By the end, no one can distinguish between what Abraham Lincoln calls “the better angels of our nature,” and their opposites. As uncertainty deepens, tribes form around shared visions of truth. Common ground erodes and discourse splinters into so many echo chambers: the possessed, talking to themselves. It is remarkable that Dostoevsky was able to uncover the dynamic that created fake news so long ago. He also understood its dangers. Social order is predicated on a shared belief about the legitimate use of force, yet agreement is elusive in a world of Shigalyovs.
Today, the process is well under way. Summer’s riots revealed that Americans ascribe to competing accounts of justified violence. January 6th only proved that this confusion is bipartisan. Notions of legitimacy are at the very heart of controversies swirling around democratic institutions. Though no mob stormed the Capitol before, recent presidential elections have elicited reciprocal claims of fraud from Democrats and Republicans alike. Each new site of conflict is an opportunity for doubles to multiply in a grotesque torrent of incivility. Soon, there may be no authority left for anyone to fight over.
Though little in Demons is straightforward, Dostoevsky is clear about the ultimate source of this metaphysical confusion in his letters. He writes of, “the young people who have lost touch with reality,” through the “denial not of God, but of the meaning of His creation.” By the 1870s it was already common for intellectuals to see the rejection of all the traditions and truths of previous generations as a form of duty, a necessary precondition for the creation of a truly rational order. This impulse found expression on both sides of the European continent—it shines through in the words of the abbé Sieyès, who instructed the assembly of the French Revolution, “to act just like men just emerging from the state of nature and coming together for the purposes of signing a social contract.” The only way to transcend the catastrophes of history, on this account, is to stand outside of its bequest, the institutions that so often serve as instruments of oppression. Yet after years of terror and the guillotine, the abbé gave up on the Republic to embrace Napoleon, nationalism, and war.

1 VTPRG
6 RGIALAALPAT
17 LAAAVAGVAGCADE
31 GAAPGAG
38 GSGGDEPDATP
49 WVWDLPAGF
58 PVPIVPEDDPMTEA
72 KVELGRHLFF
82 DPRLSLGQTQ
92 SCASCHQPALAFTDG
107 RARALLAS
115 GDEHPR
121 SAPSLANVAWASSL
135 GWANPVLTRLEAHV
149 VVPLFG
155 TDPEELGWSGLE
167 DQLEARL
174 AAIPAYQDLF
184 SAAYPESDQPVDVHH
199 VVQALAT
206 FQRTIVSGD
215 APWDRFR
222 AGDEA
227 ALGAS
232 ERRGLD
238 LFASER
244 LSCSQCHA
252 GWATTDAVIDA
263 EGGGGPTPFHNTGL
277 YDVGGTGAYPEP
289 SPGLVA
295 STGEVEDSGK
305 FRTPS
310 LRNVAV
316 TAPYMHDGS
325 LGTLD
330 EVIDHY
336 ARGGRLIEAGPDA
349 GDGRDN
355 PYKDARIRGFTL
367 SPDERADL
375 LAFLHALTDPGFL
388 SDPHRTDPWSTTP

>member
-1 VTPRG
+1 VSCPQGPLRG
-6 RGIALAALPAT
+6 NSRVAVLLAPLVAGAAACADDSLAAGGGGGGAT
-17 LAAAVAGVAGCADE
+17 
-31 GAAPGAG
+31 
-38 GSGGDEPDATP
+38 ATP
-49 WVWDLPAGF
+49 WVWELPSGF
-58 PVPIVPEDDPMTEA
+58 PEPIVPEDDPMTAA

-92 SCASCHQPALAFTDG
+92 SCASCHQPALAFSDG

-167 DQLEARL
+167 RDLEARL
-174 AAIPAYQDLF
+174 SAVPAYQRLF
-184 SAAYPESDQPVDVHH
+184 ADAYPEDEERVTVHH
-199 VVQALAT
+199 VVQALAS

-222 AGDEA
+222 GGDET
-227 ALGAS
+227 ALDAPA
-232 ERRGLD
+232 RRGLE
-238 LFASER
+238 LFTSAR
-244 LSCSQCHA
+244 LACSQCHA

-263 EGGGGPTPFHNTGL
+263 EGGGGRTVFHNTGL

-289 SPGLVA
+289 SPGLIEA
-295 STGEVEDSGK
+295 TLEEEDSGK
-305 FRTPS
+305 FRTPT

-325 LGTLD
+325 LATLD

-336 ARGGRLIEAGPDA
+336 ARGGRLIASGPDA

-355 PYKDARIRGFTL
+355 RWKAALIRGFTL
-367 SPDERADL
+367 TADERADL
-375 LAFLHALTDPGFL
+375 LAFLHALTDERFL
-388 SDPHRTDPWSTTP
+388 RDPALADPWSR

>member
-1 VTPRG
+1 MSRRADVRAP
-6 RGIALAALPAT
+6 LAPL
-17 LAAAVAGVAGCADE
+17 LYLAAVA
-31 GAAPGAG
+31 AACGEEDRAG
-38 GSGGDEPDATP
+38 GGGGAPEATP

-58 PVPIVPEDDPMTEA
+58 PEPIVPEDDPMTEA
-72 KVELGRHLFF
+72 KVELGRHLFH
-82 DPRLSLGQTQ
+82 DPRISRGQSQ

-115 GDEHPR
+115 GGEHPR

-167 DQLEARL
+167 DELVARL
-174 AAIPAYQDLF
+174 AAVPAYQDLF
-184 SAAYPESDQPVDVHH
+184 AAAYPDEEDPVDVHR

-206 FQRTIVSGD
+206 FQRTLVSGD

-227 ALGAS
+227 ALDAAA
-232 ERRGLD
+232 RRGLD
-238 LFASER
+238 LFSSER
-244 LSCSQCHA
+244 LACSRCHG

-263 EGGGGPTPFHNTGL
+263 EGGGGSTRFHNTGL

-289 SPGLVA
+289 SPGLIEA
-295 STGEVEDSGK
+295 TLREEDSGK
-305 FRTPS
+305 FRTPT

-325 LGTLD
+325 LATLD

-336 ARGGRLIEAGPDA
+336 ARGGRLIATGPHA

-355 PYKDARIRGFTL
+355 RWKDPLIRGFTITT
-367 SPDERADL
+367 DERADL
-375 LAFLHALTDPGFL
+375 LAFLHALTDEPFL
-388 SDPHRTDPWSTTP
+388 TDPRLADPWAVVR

The denial of the meaning of creation does not leave man with a blank slate on which to construct an ideal society. It creates a gaping wound, one that Dostoevsky’s translator Richard Pevear calls a golfo mistico. This is where the demons of political ideology enter to turn the righteous pursuit of justice into an engine of oppression. Moreover, there is little indication that the wound has healed. The hero of modern literature is no longer the rebel, for there is no authoritative tradition left to rebel against. Instead, as the literary critic Alfred Kazin argues, it is the stranger, the wholly autonomous individual who must somehow create a moral order anew.
This latest iteration of the hero’s journey epitomizes the double bind—two contradictory commands, which amount to a command to do the impossible. Demons captures this predicament in the figure of Nikolai Stavrogin, around whom the novel’s peripheral characters frantically orbit. Stavrogin ranks among the most willful and charismatic names in Dostoevsky’s oeuvre; great expectations follow his every move. No amount of talent, however, can break the spell. After fulfilling his duty and rejecting the aristocratic mores of his day, Stavrogin spends his days searching for something, anything, to take their place. A religious commitment to autonomy binds him ever-closer to the fashionable ideas of his time.
Dostoevsky was no stranger to this trap. In his youth, he fell under the sway of a charismatic radical, and his debut, Poor Folk, is regarded as somewhat of a liberal screed. Some consider it Russia’s first “social novel.” Demons thus bears the marks of its author’s run-in with the revolutionary fervor of a troubled century. As Mr. Pevear notes, it is an unplanned exploration, a “testing of truth by artistic embodiment.” Dostoevsky’s biting satire cannot cover up the fact that he, too, once numbered among the possessed.
Perhaps that is why this novel remains relevant more than a century after it was written. Demons invites readers to a melancholy symphony of self-reflection. It would be a mistake to conclude that Dostoevsky has the solution to any of the issues facing an increasingly divided West. Yet as his furious dialogues reveal the true shape of the spirit of the times, it becomes that much easier to cast it out.
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The featured image is “The Desperate Man” (c. 1843) by Gustave Courbet (1819–1877) and is in the public domain, courtesy of Wikimedia Commons.